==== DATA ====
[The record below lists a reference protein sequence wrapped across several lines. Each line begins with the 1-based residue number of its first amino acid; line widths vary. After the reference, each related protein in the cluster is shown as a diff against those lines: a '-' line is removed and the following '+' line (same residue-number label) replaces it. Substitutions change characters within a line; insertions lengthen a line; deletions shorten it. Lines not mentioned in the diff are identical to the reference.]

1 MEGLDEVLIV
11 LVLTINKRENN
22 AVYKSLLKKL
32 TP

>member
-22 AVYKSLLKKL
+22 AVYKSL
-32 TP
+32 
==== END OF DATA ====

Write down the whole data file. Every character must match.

[The record below lists a reference protein sequence wrapped across several lines. Each line begins with the 1-based residue number of its first amino acid; line widths vary. After the reference, each related protein in the cluster is shown as a diff against those lines: a '-' line is removed and the following '+' line (same residue-number label) replaces it. Substitutions change characters within a line; insertions lengthen a line; deletions shorten it. Lines not mentioned in the diff are identical to the reference.]

1 MEGLDEVLIV
11 LVLTINKRENN
22 AVYKSLLKKL
32 TP

>member
-22 AVYKSLLKKL
+22 AVYKSL
-32 TP
+32 